With many companies using these insecticides as coating on seeds—corn or oilseed rape [canola], sunflower crops, or soya beans in North America—this problem is only getting worse. And it goes against all principles of IPM [integrated pest management]. You’re using these on all seeds. When there is no evidence that there is even a pest problem, why should a whole field be contaminated? This makes no sense from a pest control and management perspective and it makes no economic sense, either.
Then there’s the basic question: What’s the point of using them? They say they boost productivity but recent studies out of the EU show that there is no gain in yield by using neonics. We are using massively enormous amounts of this insecticide for no gain whatsoever.
The EU has evaluated this and determined that coating seeds with these insecticides should be banned. These insecticides should be used only when needed, when there is a problem. The current approach—to use on all the crops, all the time, year after year—makes no sense from any perspective.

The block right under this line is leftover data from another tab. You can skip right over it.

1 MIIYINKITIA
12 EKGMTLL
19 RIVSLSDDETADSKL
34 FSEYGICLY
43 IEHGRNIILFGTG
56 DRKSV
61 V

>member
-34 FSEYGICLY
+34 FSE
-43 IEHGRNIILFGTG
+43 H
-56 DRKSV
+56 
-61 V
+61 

What about herbicides? You note that they’re not as toxic to insects, but they’re also really damaging.
Yes, we could have written much more about that. We were particularly struck by the studies showing the impact on wetlands. About half of all herbicides are water soluble, so they end up in wetlands and eliminate many weeds, which are an important food and breeding ground for insects.
What about the speed of decline?
Most of the declines have occurred in the last 30 years. We know that the sales of pesticides worldwide have increased exponentially in that period, mostly in underdeveloped countries in tropical areas where they spray with no controls whatsoever. Increasingly, many departments of agriculture are cutting back on the number of personnel dedicated to advising farmers on growing practices, known as extension officers. As a result, farmers don’t have pest management advice from anyone with expertise. So where do they get the advice? From chemical companies. They’re told if you have a problem, just apply this or that product. This is one reason pesticide sales have increased.